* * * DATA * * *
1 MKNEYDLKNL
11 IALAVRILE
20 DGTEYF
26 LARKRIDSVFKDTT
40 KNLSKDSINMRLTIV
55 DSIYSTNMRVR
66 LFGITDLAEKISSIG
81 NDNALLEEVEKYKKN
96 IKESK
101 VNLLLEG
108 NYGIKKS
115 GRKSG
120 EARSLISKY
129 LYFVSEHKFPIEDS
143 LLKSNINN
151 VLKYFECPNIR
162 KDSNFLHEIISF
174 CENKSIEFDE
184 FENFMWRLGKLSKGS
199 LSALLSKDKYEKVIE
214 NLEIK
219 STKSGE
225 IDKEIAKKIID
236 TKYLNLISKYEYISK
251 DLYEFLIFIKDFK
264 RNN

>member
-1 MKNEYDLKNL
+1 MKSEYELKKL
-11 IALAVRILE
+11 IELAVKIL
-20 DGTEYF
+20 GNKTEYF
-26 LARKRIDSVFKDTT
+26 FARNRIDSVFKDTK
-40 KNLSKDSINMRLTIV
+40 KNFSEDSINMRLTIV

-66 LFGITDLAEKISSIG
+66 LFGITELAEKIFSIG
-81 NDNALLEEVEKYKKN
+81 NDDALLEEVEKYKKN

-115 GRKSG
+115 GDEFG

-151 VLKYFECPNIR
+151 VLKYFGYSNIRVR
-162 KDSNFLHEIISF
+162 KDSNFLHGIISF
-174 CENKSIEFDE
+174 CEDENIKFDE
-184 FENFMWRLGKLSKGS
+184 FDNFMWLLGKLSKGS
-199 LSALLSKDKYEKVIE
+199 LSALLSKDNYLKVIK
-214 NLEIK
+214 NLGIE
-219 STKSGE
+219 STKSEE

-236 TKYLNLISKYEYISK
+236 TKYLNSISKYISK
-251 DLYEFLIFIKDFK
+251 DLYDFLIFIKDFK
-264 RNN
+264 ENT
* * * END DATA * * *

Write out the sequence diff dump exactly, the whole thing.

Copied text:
1 MKNEYDLKNL
11 IALAVRILE
20 DGTEYF
26 LARKRIDSVFKDTT
40 KNLSKDSINMRLTIV
55 DSIYSTNMRVR
66 LFGITDLAEKISSIG
81 NDNALLEEVEKYKKN
96 IKESK
101 VNLLLEG
108 NYGIKKS
115 GRKSG
120 EARSLISKY
129 LYFVSEHKFPIEDS
143 LLKSNINN
151 VLKYFECPNIR
162 KDSNFLHEIISF
174 CENKSIEFDE
184 FENFMWRLGKLSKGS
199 LSALLSKDKYEKVIE
214 NLEIK
219 STKSGE
225 IDKEIAKKIID
236 TKYLNLISKYEYISK
251 DLYEFLIFIKDFK
264 RNN

>member
-1 MKNEYDLKNL
+1 MKSEYELKKL
-11 IALAVRILE
+11 IELAVKIL
-20 DGTEYF
+20 GNKTEYF
-26 LARKRIDSVFKDTT
+26 FARNRIDSVFKDTK
-40 KNLSKDSINMRLTIV
+40 KNFSEDSINMRLTIV

-66 LFGITDLAEKISSIG
+66 LFGITELAEKIFSIG
-81 NDNALLEEVEKYKKN
+81 NDDALLEEVEKYKKN

-115 GRKSG
+115 GDEFG

-151 VLKYFECPNIR
+151 VLKYFGYSNIRVR
-162 KDSNFLHEIISF
+162 KDSNFLHGIISF
-174 CENKSIEFDE
+174 CEDENIKFDE
-184 FENFMWRLGKLSKGS
+184 FDNFMWLLGKLSKGS
-199 LSALLSKDKYEKVIE
+199 LSALLSKDNYLKVIK
-214 NLEIK
+214 NLGIE
-219 STKSGE
+219 STKSEE

-236 TKYLNLISKYEYISK
+236 TKYLNSISKYISK
-251 DLYEFLIFIKDFK
+251 DLYDFLIFIKDFK
-264 RNN
+264 ENT